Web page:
Tuesday, January 02, 2007

Meyer Lemon Bites

Eureka on the Left, Meyer to the Right: photo by Wayne Surber

Meyer lemons--another "not until I came to LA" delight. These mild and sweet lemons have begun their annual appearance at the farmers' market, and if you Californians take an afternoon ramble around the block, I bet you'll find a Meyer lemon tree or two in your neighborhood.

Their smooth, dark yellow-ornage skin gives them away, as does their (usually) squat, circular shape. Their peels tend to be softer and less thick than your regular lemons. They were first discovered in China, and scientists believe they are a hybrid of a regular lemon and a mandarin or orange. Due to their sweetness, I like my Meyers in desserts, but they can work in savory recipes as well, but not as well in things that should be acidic, like vinaigrettes.

Some recipes I want to try include preserved Meyer lemons, Meyer lemon black pepper icebox cookies, Meyer lemon martini, and the very intriguing Meyer lemon pizza. For even more on these special citrus fruits, check out Cooking with Amy's All About Meyer Lemons.

On to my New Year's Day creation. Take a recipe for lemon bars, a mini-muffin pan, and viola. They're so small, no one will know you've already broken your resolutions by baking them.

Meyer Lemon Bites

3/4 c. flour
3 tbsp. powdered sugar
3/4 of a stick of unsalted butter, cut into small pieces

2 tbsp. flour
1 c. sugar
1/2 tsp. baking powder
2 eggs
2 tbsp. fresh Meyer lemon juice
2 tsp. finely grated Meyer lemon zest
powdered sugar for sifting

Preheat oven to 350 degrees. Generously butter a 24-count mini-muffin pan.

For the crust
Whisk the flour and sugar in a medium bowl to combine. Using a pastry mixer or your fingers, cut in the butter until the mixture resembles oatmeal. Using your fingertips, press about 1/2 tbsp. of dough in each mini-muffin cup, filling about 1/3 of each cup. Bake for about 10 minutes, until tops are pale gold.

For the filling
While the crust is baking, blend the eggs, lemon juice and lemon zest in a medium bowl. Blend in the flour, sugar and baking powder until thoroughly combined (iIf you're not lazy like me, you can mix the dry ingredients together in a seperate bowl before adding to the lemon mix. I didn't want to dirty another bowl).

Add a few spoonfuls of lemon mixture to each mini-muffin cup. You can fill them quite full--they don't rise much. Bake for 20 minutes. Cool about 10 minutes in pan, then remove to rack. When completely cool, sift powdered sugar over the top.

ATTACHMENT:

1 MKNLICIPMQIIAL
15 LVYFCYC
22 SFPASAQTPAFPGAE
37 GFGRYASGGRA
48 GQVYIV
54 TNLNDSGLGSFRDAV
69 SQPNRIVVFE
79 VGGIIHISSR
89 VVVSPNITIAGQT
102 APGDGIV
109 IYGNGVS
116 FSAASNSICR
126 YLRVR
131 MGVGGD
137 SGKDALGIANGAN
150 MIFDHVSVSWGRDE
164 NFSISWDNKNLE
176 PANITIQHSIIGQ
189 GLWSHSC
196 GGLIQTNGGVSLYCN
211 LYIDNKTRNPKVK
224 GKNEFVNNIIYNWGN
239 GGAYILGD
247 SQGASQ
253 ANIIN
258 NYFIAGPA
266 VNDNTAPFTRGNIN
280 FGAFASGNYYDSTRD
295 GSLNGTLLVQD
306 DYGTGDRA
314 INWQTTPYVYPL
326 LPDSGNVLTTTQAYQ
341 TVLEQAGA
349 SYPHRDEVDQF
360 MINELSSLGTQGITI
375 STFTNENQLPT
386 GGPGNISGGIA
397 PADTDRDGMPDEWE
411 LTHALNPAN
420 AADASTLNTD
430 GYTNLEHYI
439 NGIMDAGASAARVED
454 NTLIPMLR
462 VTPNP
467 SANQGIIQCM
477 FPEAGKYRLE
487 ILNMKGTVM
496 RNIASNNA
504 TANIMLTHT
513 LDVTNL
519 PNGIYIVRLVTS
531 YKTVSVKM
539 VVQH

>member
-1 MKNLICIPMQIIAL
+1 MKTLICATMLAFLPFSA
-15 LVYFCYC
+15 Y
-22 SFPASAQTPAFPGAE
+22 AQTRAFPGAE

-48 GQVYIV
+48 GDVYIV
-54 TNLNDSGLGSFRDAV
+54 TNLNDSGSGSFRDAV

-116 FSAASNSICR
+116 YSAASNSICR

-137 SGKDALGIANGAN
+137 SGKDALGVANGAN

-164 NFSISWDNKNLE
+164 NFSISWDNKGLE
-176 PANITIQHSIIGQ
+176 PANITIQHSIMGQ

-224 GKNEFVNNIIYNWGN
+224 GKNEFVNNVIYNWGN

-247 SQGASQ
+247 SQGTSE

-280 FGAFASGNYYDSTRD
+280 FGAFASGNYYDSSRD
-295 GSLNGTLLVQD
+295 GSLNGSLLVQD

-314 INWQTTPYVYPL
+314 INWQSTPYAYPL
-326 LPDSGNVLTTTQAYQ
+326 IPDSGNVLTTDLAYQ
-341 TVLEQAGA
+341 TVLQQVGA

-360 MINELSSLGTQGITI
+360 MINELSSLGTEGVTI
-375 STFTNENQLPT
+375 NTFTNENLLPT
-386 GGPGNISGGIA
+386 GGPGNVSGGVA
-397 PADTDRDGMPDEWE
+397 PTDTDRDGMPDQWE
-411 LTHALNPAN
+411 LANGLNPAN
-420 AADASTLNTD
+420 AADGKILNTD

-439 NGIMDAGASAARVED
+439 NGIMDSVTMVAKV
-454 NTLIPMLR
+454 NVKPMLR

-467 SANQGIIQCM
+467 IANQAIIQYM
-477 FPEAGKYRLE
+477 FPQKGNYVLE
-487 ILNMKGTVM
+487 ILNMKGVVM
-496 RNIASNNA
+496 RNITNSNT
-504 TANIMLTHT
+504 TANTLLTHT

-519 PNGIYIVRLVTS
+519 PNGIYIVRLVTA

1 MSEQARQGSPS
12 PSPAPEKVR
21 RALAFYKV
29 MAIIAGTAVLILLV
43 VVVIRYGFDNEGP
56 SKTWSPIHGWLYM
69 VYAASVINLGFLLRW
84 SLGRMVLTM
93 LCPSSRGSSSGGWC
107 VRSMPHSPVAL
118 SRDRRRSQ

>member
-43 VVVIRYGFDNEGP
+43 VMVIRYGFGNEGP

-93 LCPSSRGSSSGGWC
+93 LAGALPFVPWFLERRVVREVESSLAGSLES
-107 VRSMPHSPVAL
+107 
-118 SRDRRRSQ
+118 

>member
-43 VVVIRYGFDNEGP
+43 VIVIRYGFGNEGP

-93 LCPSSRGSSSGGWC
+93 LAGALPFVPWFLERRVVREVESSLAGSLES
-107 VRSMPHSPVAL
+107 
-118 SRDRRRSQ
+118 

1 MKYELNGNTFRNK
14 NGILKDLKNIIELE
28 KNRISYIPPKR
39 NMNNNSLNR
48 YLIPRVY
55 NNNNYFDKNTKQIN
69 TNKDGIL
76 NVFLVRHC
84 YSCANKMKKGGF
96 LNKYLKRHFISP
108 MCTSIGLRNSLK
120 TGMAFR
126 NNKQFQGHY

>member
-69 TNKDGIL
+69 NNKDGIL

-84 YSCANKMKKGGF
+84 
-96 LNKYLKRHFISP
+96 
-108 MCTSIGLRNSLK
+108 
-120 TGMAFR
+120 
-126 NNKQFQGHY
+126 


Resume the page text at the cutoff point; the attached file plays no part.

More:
Anonymous said...

this sounds delicious. i made preserved meyer lemons last year when a giant basket of them magically appeared on the kitchen counter at work. they are the gift that keeps on giving!

Anonymous said...

Good stuff. Cat likes eating them plain, but I wanna try the dessert!

- Chubbypanda

Kristen said...

Oh my...those sound fantastic. I'll have to bookmark that recipe as my parents just came into town with a load of oranges and lemons. I had planned on making lots of lemon drop martini's. I may have to reserve a few for those bites though!

brian said...

I love the mini muffin pan idea. I've been debating using mini tartlet pans since people love the edge pieces (with more crust) when I bake these in a 9x13 baking dish. Muffin pan sounds like a lot less work, though the edges would be prettier with mini tartlets.

I used to make these with eureka lemons for years but my viola teacher has a meyer lemon tree here in the SFO Bay Area. I had no idea meyer lemons were a rarity for a lot of the USA. My viola teacher made me promise not to give away her address when I photographed some lemons from her tree! As if!

Meyer lemons are so great because you can easily jack up a recipe's quantity without increasing sourness.

wayne said...

It's nice to see fun article written using my photo. Ah the power of the internet.

I'm a cook and there are thousands of great meyer lemon recipes, some great ones can be found in Chez Panisse Fruits. Preserved meyer lemons, particularly the rind/zest adds a wonderful zing to beans, salads, etc.

Moroccans and folks in the Mediterranean have been using them for centuries.

My website, www.emptyhighway.com\, mostly dormant, soon to re-awaken, has a few articles about food you might be interested in. So does my wife's. Thanks again. Ciao!

Holly said...

Hey Erin! Merry Christmas! I just got some Meyer lemons from someone at work and thought of you. Thanks for the recipe. Will be yummy for the holiday. Take care!

Anna said...

Delicious! I just made them for a Super Bowl party. Only problem was that even though I sprayed the non-stick muffin tin generously, I could not get them out! I ended up putting them in the freezer for a few minutes and was able to get some out without completely destroying them. Thanks for sharing!

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Joseph said...

Meyer lemon is a cross between a lemon and an orange hence its orange colour and distinct flavour